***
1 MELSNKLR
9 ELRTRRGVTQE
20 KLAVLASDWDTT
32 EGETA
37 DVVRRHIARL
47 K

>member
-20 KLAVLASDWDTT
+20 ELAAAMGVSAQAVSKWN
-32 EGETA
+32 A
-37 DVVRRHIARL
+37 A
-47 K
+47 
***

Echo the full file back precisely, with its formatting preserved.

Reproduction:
1 MELSNKLR
9 ELRTRRGVTQE
20 KLAVLASDWDTT
32 EGETA
37 DVVRRHIARL
47 K

>member
-20 KLAVLASDWDTT
+20 ELAAAMGVSAQAVSKWN
-32 EGETA
+32 A
-37 DVVRRHIARL
+37 A
-47 K
+47 